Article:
Recent times have seen a shower of meteorite-dialled watches emerge. But what has actually gone into that sliver of shooting star on your wrist? James Gurney investigates.
With astronomic themed complications and watches being something of a trend in watchmaking over the last year, it’s natural to expect a few meteorite dials and the industry has duly delivered, with watches from Bovet, Jaeger-LeCoultre, Parmigiani, Omega, Romain Jerome and Zenith.
Meteorites exude such a potent mix of cosmic history and folk myth that it’s quite surprising to learn how recently their use in watches actually is. Rolex was one of the first to do so on a Day-Date from 1999, though there is the odd watch from the 1980s. But given the story and the obvious attraction of meteorite as a material (Pascal Raffy, the owner of Bovet, says that it’s a “celestial material [that] brings a philosophic dimension to space and time”), it’s a wonder it took the industry so long to cotton on.
Hundreds of objects hit the earth’s atmosphere every day, travelling at velocities high enough to ensure they’re vapourised, leaving nothing more than a short-lived stream of plasma. A small percentage of these are large enough to make it to the surface and the drama of their impact on earth matches that of their origin. While the majority are rocky silicates originating from the asteroid belt between Mars and Jupiter, some are metallic, made mostly of iron and nickel and originating in “planetismals”: objects large and dense enough to have (or to have had, early in their life cycle) molten cores in which the metals coalesce, but too small to be classed as proper planets.
These nearly-planets, some of which were tens and hundreds of kilometres thick, formed in the early history of the solar system and were mostly either captured as moons by bigger planets or destroyed in violent, high-energy collisions, sending the remains into orbit. These multi-billion year old fragments, shrapnel from more than cataclysmic explosions, then cooled in the hard vacuum and, crucially, zero gravity of space, resulting in the fabulously complex crystalline structure (known as the “Widmanstätten Pattern”) you can see today.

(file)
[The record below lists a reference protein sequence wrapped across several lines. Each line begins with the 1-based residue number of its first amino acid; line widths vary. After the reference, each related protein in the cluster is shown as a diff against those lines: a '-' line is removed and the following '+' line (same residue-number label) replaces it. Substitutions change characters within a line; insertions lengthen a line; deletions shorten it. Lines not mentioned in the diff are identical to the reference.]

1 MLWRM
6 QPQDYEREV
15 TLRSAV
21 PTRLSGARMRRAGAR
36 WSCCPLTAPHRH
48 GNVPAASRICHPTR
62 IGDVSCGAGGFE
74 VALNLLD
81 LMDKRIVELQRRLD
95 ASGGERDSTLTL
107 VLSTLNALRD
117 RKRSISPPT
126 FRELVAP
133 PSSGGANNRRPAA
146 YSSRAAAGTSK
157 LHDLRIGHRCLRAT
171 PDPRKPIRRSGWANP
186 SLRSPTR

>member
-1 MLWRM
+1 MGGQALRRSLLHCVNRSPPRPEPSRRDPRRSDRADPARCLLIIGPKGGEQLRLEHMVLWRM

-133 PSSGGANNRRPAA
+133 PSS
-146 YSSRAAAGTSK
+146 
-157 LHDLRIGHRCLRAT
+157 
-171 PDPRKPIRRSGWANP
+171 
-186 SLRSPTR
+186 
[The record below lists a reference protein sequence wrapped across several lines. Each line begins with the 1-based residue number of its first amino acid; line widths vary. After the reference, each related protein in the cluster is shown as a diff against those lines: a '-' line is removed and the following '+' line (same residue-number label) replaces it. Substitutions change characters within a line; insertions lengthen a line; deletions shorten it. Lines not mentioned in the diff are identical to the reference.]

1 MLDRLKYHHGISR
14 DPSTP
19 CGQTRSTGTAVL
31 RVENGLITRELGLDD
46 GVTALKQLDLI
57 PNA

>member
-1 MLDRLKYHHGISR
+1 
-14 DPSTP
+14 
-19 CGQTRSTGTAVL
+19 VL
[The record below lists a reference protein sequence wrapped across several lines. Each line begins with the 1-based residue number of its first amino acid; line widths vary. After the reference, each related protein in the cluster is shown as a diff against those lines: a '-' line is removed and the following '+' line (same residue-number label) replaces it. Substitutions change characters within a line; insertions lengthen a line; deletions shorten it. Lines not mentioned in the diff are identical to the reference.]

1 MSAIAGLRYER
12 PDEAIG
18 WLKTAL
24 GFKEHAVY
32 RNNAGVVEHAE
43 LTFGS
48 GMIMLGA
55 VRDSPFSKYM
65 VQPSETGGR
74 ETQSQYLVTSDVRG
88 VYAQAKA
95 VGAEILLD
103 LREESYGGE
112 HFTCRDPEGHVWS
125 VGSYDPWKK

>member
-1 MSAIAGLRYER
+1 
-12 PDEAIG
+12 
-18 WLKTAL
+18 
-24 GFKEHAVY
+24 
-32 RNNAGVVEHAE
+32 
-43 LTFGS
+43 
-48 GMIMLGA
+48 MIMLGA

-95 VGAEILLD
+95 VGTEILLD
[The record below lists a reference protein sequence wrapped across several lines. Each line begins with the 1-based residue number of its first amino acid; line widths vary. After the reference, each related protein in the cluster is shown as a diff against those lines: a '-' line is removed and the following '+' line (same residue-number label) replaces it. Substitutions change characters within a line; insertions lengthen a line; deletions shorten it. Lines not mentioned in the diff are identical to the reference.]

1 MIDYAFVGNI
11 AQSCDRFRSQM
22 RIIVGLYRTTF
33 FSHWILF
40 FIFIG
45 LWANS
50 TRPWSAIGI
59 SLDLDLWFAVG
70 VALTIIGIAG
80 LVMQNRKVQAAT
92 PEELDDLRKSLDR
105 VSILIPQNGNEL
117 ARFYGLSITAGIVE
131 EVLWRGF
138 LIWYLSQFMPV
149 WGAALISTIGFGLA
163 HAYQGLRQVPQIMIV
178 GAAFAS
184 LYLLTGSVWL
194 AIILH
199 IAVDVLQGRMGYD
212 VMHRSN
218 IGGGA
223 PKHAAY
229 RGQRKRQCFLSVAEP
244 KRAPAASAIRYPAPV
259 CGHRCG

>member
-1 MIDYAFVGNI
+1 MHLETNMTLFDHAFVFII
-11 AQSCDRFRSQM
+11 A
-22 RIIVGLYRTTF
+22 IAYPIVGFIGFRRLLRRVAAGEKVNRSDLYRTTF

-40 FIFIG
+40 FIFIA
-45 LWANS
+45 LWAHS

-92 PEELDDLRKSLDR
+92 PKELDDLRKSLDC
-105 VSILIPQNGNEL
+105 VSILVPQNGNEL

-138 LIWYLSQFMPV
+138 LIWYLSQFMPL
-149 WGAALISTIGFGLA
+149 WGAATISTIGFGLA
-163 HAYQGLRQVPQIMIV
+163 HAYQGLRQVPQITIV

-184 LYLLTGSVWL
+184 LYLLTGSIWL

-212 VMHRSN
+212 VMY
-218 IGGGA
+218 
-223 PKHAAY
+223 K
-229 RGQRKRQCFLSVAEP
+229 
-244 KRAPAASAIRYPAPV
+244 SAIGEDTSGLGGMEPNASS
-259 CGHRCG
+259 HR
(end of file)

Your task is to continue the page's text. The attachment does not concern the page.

Rolex Cosmograph Daytona with meteorite dial from Bonham’s June 2012 sale (sold for US$ 21,250).
That structure is why meteorite dials are so rare – each crystal is slightly different in composition and only weakly bonded to its neighbour – a nightmare to work with, in other words, with frequent failures guaranteed. Regular machines simply don’t do the job and specialist ultra-sound drills are needed, with some dials needing the security of a brass baseplate to function. No surprise then that there are so few people with the experience to produce meteorite dials.
Then there’s the rarity question. Although there are thousands of meteorites in circulation, the large amount of raw material needed to make a dial means that sources of the best are jealously guarded. Rolex is thought to use material from the Gibeon meteorite that landed in Namibia some time in pre-history, scattering fragments over 10,000 square miles and which is no longer allowed to be removed from the area, while Jaeger-LeCoultre, whose 2015 Master Calendar watch is their first with a meteorite dial, uses material from an undisclosed Swedish source. Side by side, there does appear to be a visible difference, the Rolex dial having longer ribbon-like crystals.
So far, so mechanical, but the next stage is a matter of alchemy: the different elements and the crystalline patterns only show properly once treated with an acid wash (and in Rolex’s case, rhodium-plating) – how much and how strongly being a matter of judgement and experience as each slice of meteorite is unique. The high level of iron means this step is also needed to “fix” the meteorite and prevent oxidation.
This means the meteorite dials can, and do, come in a myriad of colours as well as the more usual white/grey combination. Parmigiani has both a deep blue Tonda 1950, called the Abyss, and a finely striated, moodily dark Kalpa Tourbillon.
US specialist Frank Heydrich meanwhile offers several colours and even an iridescent finish to the dials he produces – he prefers to avoid plating and relies on his own heat-treatment and other secrets to prevent the dials tarnishing. Intriguingly, he’s working on a stony meteorite that has beads of olivine embedded in an iron matrix, the problem being how exceptionally fragile the material is.
There’s something appropriate in the fine detail of the patterns that makes meteorite work so well in watches (the wide dial of Zenith’s Type 20 Louis Bleriot shows it to great effect), but it’s the rarity and cosmic history that really sets these watches apart.